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Radiation-induced colic transport disorders: the part played by the enteric nervous system and serotonin.

Agnès François, Thèse de doctorat Paris VI, 3/12/98

Document type > *Mémoire/HDR/Thesis

Keywords > digestive radiobiology

Research Unit > LRPAR_(Radiopathology research laboratory)

Authors > FRANCOIS Agnès

Publication Date > 03/12/1998

Summary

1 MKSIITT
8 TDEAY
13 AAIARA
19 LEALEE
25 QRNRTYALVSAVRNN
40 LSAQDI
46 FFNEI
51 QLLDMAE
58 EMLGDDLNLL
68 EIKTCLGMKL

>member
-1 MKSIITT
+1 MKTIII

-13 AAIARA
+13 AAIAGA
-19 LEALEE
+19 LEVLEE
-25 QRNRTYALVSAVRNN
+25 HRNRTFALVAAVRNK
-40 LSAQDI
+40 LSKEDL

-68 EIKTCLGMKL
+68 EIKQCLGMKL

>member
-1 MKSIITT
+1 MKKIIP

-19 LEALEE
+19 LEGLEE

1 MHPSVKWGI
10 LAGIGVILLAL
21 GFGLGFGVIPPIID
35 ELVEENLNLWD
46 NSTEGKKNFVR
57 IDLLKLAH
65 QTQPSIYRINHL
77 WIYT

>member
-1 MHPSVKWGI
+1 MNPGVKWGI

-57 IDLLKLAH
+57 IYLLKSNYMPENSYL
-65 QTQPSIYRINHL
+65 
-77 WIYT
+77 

Introduction : One of the most commonly observed features of radiation-induced injury of the gastrointestinal tract is the appearence of severe diarrhea. One difficulty in understanding the origin of radiation-induced diarrhea is the multiplicity of factors implicated, depending on the type of radiation, the dose received and the irradiated dield. Colonic transport is regulated for a great part by the enteric nervous system. (ENS), in close association with immunocompetent cells, especially mast cells. Purpose : The aim of this study was to investigate wether the neuroimmune regulation of colonic transport could be implicated in radiation-induced attenuation and recovery of colonic functions. Methods and results : Male Wistar rats were whole-body irradiated at 3.8 Gy neutron or 5 and 10 Gy gamma. At 1 and 3 days after exposure, the colonic epithelium was hyporesponsive to neural stimulation (submucosal plexus). Mechanistic studies were performed after 10 Gy exposure. The decreased colonic transport was associated with the disappearence of both submucosal mast cells and histamine-mediated pathway, together with decreased responses to exogenous histamine. Similary, the response to exogenous 5-HT was decreased, without any modification of either the neural (5-HT3) or non-neural (5-HT4) pathways. Seven days after exposure, colonic transport capacity returned to normal in spite of the absence of mast cells. However these observations were associated with the reappearence of a histaminergic pathway, the origin of which is still unknown. The part played by 5-HT3 receptors was increased, together with the appearence of a neurally-associated 5-HT4 receptor-pathway. Conclusion : These results suggest that the decreased influence of the ENS on colonic transport observed 1 and 3 days after exposure may be due to both the disappearence of neuroimmune links and the hyporesponsiveness of colonic epithelium to the mediators released by ENS. The functional recovery at seven days may be related on one hand to the return of altered properties but also on the other hand by the establishment of substitute neural pathways : an histaminergic pathway and a serotoninergic pathway, with probably a combined action of both 5-HT3 and 5-HT4 receptors. Whereas colonic transport dysfunction seems to be mostly related to the epithelium, the ENS may play a role in the restablishment processes of colonic functions after radiation exposure.

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